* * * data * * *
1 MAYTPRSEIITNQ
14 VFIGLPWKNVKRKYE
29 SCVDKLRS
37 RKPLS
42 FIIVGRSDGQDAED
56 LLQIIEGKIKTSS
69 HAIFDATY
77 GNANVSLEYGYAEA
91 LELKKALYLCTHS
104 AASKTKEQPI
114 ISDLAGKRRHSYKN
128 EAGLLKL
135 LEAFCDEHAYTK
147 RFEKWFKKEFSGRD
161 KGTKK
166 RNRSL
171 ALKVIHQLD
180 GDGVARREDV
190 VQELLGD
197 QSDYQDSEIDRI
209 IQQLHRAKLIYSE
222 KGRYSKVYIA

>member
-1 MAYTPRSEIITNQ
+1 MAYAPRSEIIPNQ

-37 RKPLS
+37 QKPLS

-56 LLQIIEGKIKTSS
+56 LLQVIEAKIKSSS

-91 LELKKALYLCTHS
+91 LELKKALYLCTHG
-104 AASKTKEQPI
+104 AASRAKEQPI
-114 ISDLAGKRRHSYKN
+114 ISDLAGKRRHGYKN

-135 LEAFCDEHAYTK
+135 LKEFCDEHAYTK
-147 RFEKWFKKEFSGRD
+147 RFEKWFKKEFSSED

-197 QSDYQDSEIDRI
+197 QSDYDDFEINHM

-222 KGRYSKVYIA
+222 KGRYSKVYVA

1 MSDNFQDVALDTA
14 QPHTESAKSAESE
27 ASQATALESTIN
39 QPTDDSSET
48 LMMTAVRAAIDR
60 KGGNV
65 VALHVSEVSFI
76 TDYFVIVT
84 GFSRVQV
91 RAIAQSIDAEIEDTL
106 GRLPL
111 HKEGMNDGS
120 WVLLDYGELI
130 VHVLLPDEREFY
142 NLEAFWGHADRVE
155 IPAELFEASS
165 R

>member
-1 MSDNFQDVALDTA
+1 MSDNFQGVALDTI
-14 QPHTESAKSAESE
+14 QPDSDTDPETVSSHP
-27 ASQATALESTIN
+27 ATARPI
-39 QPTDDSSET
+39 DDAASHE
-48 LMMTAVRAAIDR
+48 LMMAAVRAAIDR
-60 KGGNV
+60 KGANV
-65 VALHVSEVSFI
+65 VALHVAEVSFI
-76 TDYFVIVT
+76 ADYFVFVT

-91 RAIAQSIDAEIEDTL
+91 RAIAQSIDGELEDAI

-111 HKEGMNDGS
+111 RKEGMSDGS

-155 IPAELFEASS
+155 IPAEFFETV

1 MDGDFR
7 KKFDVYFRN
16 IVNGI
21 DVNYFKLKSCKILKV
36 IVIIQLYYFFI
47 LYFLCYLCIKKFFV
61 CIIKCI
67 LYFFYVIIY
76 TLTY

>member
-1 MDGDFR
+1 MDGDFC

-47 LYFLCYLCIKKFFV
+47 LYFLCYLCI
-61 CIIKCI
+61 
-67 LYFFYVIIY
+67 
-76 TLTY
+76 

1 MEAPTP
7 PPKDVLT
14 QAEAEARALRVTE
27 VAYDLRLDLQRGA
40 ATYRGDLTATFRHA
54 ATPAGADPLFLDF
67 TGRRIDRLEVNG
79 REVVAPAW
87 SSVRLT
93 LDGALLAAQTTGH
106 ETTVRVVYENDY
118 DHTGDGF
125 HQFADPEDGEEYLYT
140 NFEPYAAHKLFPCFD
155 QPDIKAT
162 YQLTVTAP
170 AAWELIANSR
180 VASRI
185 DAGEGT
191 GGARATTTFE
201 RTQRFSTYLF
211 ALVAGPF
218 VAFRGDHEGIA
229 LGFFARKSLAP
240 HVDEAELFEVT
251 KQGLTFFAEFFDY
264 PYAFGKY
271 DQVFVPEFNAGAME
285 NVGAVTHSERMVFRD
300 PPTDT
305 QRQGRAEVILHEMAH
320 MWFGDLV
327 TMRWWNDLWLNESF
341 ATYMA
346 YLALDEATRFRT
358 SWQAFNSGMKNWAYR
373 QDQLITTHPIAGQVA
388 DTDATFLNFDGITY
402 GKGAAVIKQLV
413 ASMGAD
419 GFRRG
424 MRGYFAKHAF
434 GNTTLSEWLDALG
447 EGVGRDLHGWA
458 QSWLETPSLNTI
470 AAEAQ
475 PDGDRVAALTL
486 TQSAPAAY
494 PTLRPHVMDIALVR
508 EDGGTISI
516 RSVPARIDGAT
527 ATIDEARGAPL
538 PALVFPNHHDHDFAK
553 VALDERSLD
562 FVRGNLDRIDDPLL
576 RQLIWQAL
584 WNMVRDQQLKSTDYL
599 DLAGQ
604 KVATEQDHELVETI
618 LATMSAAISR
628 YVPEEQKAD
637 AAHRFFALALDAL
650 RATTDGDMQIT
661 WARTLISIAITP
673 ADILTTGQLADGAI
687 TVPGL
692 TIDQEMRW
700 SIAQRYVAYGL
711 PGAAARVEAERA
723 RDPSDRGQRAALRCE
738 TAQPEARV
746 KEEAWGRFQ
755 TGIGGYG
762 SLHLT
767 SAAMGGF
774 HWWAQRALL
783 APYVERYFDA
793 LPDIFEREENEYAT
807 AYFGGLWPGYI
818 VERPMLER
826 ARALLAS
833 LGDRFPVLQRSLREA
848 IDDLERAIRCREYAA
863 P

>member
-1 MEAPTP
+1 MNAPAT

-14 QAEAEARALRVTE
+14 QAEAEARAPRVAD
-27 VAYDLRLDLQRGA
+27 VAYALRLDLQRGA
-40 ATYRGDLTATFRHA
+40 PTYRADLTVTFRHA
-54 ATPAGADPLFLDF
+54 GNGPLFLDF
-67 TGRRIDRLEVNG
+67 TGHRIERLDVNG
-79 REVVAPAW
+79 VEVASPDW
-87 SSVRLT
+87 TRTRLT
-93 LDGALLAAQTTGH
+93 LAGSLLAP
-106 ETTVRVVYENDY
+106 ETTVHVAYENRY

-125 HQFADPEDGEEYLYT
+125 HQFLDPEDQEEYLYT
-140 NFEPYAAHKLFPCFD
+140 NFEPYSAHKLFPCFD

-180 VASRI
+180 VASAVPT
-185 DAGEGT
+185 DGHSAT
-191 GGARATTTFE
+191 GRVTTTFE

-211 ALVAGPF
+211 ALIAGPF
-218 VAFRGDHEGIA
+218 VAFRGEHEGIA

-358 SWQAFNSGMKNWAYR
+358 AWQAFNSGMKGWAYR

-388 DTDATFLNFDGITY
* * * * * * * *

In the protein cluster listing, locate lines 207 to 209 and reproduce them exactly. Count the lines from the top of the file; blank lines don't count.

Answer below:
-106 ETTVRVVYENDY
+106 ETTVHVAYENRY

-125 HQFADPEDGEEYLYT